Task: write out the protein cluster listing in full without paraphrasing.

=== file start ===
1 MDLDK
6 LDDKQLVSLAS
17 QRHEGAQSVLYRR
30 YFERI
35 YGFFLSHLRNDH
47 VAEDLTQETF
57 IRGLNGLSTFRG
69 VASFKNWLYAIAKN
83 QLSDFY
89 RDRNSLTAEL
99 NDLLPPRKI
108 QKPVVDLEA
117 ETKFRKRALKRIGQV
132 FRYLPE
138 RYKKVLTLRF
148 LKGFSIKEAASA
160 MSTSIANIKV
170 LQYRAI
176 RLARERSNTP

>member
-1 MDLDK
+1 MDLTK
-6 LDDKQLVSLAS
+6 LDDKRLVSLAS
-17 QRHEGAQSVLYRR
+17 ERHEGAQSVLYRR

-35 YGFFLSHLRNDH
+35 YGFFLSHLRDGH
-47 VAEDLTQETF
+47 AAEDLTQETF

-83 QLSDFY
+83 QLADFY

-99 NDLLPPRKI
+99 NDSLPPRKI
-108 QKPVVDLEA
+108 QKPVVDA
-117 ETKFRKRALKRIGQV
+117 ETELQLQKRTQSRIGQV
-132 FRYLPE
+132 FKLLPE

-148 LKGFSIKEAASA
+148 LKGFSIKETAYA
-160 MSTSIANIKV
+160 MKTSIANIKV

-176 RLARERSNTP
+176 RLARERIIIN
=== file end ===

1 MDLDK
6 LDDKQLVSLAS
17 QRHEGAQSVLYRR
30 YFERI
35 YGFFLSHLRNDH
47 VAEDLTQETF
57 IRGLNGLSTFRG
69 VASFKNWLYAIAKN
83 QLSDFY
89 RDRNSLTAEL
99 NDLLPPRKI
108 QKPVVDLEA
117 ETKFRKRALKRIGQV
132 FRYLPE
138 RYKKVLTLRF
148 LKGFSIKEAASA
160 MSTSIANIKV
170 LQYRAI
176 RLARERSNTP

>member
-1 MDLDK
+1 MDLTK
-6 LDDKQLVSLAS
+6 LDDKRLVSLAS
-17 QRHEGAQSVLYRR
+17 ERHEGAQSVLYRR

-35 YGFFLSHLRNDH
+35 YGFFLSHLRDGH
-47 VAEDLTQETF
+47 AAEDLTQETF

-83 QLSDFY
+83 QLADFY

-99 NDLLPPRKI
+99 NDSLPPRKI
-108 QKPVVDLEA
+108 QKPVVDA
-117 ETKFRKRALKRIGQV
+117 ETELQLQKRTQSRIGQV
-132 FRYLPE
+132 FKLLPE

-148 LKGFSIKEAASA
+148 LKGFSIKETAYA
-160 MSTSIANIKV
+160 MKTSIANIKV

-176 RLARERSNTP
+176 RLARERIIIN